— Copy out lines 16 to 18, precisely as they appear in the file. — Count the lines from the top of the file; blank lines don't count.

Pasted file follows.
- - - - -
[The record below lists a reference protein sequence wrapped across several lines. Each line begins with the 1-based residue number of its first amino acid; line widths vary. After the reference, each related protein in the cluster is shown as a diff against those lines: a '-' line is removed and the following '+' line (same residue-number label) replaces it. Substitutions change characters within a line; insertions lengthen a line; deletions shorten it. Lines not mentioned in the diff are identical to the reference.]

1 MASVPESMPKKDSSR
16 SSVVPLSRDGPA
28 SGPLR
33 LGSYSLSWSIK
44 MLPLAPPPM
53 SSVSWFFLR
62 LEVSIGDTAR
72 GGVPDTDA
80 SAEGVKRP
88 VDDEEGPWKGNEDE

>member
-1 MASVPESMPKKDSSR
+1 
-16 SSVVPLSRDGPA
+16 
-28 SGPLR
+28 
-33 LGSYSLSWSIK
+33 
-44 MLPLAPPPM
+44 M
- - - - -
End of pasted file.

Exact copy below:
+16 
-28 SGPLR
+28 